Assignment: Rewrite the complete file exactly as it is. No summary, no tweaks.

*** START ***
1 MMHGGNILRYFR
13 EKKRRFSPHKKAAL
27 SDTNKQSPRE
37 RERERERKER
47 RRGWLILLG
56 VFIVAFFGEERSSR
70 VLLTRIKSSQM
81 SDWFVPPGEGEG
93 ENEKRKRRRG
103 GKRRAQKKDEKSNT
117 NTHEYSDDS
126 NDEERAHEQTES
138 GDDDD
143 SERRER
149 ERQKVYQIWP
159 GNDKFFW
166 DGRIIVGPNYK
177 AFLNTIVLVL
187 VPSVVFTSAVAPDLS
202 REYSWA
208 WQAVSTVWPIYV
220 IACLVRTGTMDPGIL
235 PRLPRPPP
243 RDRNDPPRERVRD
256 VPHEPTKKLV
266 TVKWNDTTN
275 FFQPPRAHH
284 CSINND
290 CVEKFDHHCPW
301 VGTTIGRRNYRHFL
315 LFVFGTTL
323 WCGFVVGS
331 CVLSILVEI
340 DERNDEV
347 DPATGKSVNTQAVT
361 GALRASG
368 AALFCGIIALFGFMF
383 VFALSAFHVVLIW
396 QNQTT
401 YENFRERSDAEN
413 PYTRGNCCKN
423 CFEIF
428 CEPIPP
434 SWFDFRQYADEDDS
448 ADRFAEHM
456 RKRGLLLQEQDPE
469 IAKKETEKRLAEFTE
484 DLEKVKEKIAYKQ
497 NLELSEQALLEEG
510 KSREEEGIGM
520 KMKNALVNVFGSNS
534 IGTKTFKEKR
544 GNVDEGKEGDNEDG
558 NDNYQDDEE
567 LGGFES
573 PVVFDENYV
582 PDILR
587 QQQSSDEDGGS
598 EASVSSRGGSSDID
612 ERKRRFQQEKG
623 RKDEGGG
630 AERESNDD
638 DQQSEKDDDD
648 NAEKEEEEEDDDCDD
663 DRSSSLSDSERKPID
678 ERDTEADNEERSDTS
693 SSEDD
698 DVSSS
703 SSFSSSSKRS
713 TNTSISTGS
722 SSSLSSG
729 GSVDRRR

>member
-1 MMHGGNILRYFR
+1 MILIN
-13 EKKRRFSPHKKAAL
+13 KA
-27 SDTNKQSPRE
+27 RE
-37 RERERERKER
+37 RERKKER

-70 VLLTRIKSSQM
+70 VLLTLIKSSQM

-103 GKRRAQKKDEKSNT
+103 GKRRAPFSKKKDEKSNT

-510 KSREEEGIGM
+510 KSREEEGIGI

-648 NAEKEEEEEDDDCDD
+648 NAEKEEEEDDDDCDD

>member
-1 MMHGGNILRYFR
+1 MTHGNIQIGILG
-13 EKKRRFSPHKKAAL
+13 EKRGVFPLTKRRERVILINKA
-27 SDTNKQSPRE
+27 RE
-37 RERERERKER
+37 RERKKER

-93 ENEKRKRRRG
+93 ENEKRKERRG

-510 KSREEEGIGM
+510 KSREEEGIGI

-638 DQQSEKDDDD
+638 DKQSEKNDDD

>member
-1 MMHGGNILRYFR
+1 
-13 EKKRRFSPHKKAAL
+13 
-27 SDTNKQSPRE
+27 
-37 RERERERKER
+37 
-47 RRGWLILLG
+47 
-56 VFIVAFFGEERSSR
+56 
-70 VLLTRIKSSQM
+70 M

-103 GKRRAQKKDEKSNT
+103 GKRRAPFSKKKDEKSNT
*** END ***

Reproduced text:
1 MMHGGNILRYFR
13 EKKRRFSPHKKAAL
27 SDTNKQSPRE
37 RERERERKER
47 RRGWLILLG
56 VFIVAFFGEERSSR
70 VLLTRIKSSQM
81 SDWFVPPGEGEG
93 ENEKRKRRRG
103 GKRRAQKKDEKSNT
117 NTHEYSDDS
126 NDEERAHEQTES
138 GDDDD
143 SERRER
149 ERQKVYQIWP
159 GNDKFFW
166 DGRIIVGPNYK
177 AFLNTIVLVL
187 VPSVVFTSAVAPDLS
202 REYSWA
208 WQAVSTVWPIYV
220 IACLVRTGTMDPGIL
235 PRLPRPPP
243 RDRNDPPRERVRD
256 VPHEPTKKLV
266 TVKWNDTTN
275 FFQPPRAHH
284 CSINND
290 CVEKFDHHCPW
301 VGTTIGRRNYRHFL
315 LFVFGTTL
323 WCGFVVGS
331 CVLSILVEI
340 DERNDEV
347 DPATGKSVNTQAVT
361 GALRASG
368 AALFCGIIALFGFMF
383 VFALSAFHVVLIW
396 QNQTT
401 YENFRERSDAEN
413 PYTRGNCCKN
423 CFEIF
428 CEPIPP
434 SWFDFRQYADEDDS
448 ADRFAEHM
456 RKRGLLLQEQDPE
469 IAKKETEKRLAEFTE
484 DLEKVKEKIAYKQ
497 NLELSEQALLEEG
510 KSREEEGIGM
520 KMKNALVNVFGSNS
534 IGTKTFKEKR
544 GNVDEGKEGDNEDG
558 NDNYQDDEE
567 LGGFES
573 PVVFDENYV
582 PDILR
587 QQQSSDEDGGS
598 EASVSSRGGSSDID
612 ERKRRFQQEKG
623 RKDEGGG
630 AERESNDD
638 DQQSEKDDDD
648 NAEKEEEEEDDDCDD
663 DRSSSLSDSERKPID
678 ERDTEADNEERSDTS
693 SSEDD
698 DVSSS
703 SSFSSSSKRS
713 TNTSISTGS
722 SSSLSSG
729 GSVDRRR

>member
-1 MMHGGNILRYFR
+1 MILIN
-13 EKKRRFSPHKKAAL
+13 KA
-27 SDTNKQSPRE
+27 RE
-37 RERERERKER
+37 RERKKER

-70 VLLTRIKSSQM
+70 VLLTLIKSSQM

-103 GKRRAQKKDEKSNT
+103 GKRRAPFSKKKDEKSNT

-510 KSREEEGIGM
+510 KSREEEGIGI

-648 NAEKEEEEEDDDCDD
+648 NAEKEEEEDDDDCDD

>member
-1 MMHGGNILRYFR
+1 MTHGNIQIGILG
-13 EKKRRFSPHKKAAL
+13 EKRGVFPLTKRRERVILINKA
-27 SDTNKQSPRE
+27 RE
-37 RERERERKER
+37 RERKKER

-93 ENEKRKRRRG
+93 ENEKRKERRG

-510 KSREEEGIGM
+510 KSREEEGIGI

-638 DQQSEKDDDD
+638 DKQSEKNDDD

>member
-1 MMHGGNILRYFR
+1 
-13 EKKRRFSPHKKAAL
+13 
-27 SDTNKQSPRE
+27 
-37 RERERERKER
+37 
-47 RRGWLILLG
+47 
-56 VFIVAFFGEERSSR
+56 
-70 VLLTRIKSSQM
+70 M

-103 GKRRAQKKDEKSNT
+103 GKRRAPFSKKKDEKSNT